Scandal of Grace

Scandal of Grace

Written by: Kenji Liew (Photo by: Lemuel Teo)

The mission trip that changed my life

I may have grown up in church, but my life was no different from many of my peers. Having grown up in a broken family, my concept and perception of love was tainted. As I did not find the warmth and concern in my family, I tried to fill the void of familial love with friendships, smoking, and drinking.

But these did not satisfy me for long. The pleasure was so temporal that it amplified the lack of purpose and significance in my life. Suicidal thoughts swirled around in my head frequently. I remember the many occasions where I stood atop a block of flats asking my friend if today was the day I was going to jump.

My love for the world and everything in it outweighed my love for God. Going to church therefore didn’t help either — I felt like church services were simply “mass therapy” and were ineffective in treating my afflictions.

Things started to change in 2014, when I went for my very first mission trip. As a student in Temasek Polytechnic, I went to Thailand with a team from Cru Singapore and RADION (a Christian organisation that equips and trains Christians for missions).

Somehow, by God’s grace, I found myself at the frontline of RADION’s work in Thailand. They were running a rehabilitation centre for children from broken families with backgrounds of drug abuse. I could really identify and relate with the children there.

It astonished me when I saw how they loved each other and my team of fellow volunteers; they genuinely cared for and opened up to the people around them. Each of their lives told a story of restoration in and through Christ, despite all that they had gone through in their young lives.

The love that was evidently emanating from the children’s lives made me question myself: Why was I still living in darkness even though I had known about God longer than they have? I had come to another moment in my life where I came face-to-face with the choice to either reject or accept this scandalous love — a love so free yet so costly.

During the mission trip, I also had a serendipitous conversation about the prophet Hosea and his relationship with Gomer. God called Hosea to take Gomer — a prostitute — as his wife. She was unfaithful to him and went back to other lovers who gave her the pleasures of life, completely forgetting that Hosea had already given her everything. She disregarded the fact that she belonged to him.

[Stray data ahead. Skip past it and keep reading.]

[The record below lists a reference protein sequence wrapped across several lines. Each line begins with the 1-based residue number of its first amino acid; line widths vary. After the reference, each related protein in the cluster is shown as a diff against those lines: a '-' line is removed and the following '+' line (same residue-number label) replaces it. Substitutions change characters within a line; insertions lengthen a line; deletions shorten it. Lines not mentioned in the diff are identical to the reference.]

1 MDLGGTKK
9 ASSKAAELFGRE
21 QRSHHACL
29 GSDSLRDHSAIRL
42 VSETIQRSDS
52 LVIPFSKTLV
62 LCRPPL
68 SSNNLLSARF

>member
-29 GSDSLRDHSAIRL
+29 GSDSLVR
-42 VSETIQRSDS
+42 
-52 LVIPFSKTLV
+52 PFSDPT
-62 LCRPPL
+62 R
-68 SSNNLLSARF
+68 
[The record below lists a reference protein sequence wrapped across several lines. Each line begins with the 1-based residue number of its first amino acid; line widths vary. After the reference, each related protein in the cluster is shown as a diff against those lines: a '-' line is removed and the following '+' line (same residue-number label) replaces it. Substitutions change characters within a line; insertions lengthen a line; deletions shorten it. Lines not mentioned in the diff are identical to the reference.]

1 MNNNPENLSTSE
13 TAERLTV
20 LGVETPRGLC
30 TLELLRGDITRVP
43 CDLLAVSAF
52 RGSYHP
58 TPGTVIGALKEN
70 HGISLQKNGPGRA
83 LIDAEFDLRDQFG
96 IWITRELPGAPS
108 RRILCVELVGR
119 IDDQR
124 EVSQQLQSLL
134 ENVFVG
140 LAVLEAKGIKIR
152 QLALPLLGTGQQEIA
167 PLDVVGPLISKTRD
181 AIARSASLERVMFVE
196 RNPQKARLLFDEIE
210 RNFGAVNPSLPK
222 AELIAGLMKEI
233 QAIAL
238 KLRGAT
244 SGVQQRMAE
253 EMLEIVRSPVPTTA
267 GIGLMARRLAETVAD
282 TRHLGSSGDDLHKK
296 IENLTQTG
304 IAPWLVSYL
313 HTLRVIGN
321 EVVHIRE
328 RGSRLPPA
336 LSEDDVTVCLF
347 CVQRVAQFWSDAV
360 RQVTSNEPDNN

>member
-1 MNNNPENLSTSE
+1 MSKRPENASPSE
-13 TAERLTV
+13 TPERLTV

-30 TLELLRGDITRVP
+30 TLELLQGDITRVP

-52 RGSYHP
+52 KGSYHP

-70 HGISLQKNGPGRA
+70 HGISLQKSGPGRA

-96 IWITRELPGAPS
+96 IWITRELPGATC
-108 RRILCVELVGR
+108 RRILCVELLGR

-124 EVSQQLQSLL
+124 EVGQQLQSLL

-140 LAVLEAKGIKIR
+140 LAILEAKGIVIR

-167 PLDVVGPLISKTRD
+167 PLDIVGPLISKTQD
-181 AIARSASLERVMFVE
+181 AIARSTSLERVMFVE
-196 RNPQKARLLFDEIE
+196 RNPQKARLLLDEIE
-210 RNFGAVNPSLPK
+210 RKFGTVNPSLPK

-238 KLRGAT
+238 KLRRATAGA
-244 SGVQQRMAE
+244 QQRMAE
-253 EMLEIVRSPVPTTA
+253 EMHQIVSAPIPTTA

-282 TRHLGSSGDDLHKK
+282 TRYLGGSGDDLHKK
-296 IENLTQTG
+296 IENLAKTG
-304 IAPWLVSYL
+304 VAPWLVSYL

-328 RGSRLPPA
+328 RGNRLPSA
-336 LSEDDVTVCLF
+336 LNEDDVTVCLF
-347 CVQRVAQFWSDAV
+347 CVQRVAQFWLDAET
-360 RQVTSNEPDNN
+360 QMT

Yet, Hosea restores their relationship and forgives her. Even so, Gomer went back to her old ways, and Hosea had to buy her back (Hosea 1–3). It was a story of betrayal and restoration, emerging from a convenantal love that comes from grace and not by works.

As a lukewarm Christian, I felt like I was Gomer and God was Hosea. He simply would not give up on me and would continually love on a whore like me who betrays him all too easily.

Through that conversation, I came to understand that, despite my harlotry and idolatry, God brought me to a place to rebuke me gently so that I could be loved by Him and love Him back. Like Hosea, all God wanted was for us to be together. The price was paid — Jesus was the price — and I was redeemed by Him.

As I sat down, processing what was running through my heart, one of my team mates told me, “Kenji, God wants me to tell you that He brought you all the way from Singapore to Thailand to tell you that He loves you.”

This was the turning point of my life. I wept at how I did not deserve God’s grace and love. That day I looked to the sky and said, “I have decided to truly follow Jesus. No turning back, no turning back.”

I have come to understand that the reason why we really serve and obey God is simply out of the love He gave us first on the cross. The posture behind serving God is to serve and love the people humbly, and not serving to convert others but because we are converted.

As I continue loving God and growing, God has shown me that He demands a radical commitment following Him — one that will die to self to follow Him. We have to live out the Great Commission wherever God may call us.

KENJI is currently serving as a stint with OMF International doing church planting in Central Thailand for 3 months, before going to the military.

1 Comment

  1. Thanks Kenji it’s been a pleasure reading your story! Glad to see you grow so much! catch up soon one day bro !! :)


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